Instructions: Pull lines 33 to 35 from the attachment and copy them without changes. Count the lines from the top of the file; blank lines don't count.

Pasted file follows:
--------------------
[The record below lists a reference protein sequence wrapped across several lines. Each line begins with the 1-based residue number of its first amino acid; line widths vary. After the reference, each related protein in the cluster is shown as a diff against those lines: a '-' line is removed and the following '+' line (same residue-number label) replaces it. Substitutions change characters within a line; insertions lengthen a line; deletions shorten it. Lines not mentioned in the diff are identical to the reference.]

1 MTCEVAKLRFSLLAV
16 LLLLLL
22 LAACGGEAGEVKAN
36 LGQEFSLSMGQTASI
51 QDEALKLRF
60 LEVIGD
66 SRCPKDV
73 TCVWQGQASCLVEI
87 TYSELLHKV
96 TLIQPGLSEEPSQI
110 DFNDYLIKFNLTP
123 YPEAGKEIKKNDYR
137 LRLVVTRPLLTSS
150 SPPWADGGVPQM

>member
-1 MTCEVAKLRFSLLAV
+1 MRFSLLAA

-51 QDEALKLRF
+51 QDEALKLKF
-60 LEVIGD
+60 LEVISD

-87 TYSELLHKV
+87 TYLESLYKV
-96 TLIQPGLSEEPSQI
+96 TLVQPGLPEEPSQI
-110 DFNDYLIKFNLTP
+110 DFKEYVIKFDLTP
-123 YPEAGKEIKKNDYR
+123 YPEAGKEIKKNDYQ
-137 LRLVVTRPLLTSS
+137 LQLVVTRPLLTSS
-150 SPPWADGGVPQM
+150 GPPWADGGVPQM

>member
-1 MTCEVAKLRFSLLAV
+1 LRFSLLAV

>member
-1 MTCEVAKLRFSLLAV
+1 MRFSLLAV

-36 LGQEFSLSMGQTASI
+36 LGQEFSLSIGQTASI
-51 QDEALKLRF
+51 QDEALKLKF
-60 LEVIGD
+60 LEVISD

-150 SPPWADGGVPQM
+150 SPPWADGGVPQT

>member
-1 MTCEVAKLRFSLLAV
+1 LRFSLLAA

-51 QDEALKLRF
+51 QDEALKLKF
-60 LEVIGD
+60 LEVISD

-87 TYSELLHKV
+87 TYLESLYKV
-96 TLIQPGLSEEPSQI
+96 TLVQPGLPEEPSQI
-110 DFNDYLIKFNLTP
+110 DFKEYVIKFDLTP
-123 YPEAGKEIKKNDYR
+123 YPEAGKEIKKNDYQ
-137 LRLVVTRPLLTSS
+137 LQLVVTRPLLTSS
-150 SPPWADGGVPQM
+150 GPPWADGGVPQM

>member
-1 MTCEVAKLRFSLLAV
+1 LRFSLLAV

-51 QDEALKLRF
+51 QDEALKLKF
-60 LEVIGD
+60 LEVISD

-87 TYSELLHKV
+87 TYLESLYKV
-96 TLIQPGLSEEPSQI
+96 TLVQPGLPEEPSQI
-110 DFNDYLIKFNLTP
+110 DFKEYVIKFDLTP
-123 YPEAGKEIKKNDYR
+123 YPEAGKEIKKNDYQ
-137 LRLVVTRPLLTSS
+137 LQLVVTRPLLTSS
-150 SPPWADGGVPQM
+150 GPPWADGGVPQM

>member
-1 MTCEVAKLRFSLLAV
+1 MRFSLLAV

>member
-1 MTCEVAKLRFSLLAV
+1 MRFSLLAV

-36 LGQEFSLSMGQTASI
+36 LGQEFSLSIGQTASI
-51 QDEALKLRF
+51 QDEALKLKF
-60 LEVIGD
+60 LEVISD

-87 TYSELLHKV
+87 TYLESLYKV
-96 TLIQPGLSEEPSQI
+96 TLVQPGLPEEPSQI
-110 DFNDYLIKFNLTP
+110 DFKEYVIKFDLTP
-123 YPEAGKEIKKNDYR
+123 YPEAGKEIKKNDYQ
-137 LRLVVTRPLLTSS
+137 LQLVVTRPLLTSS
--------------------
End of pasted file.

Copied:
-150 SPPWADGGVPQM
+150 GPPWADGGVPQM

>member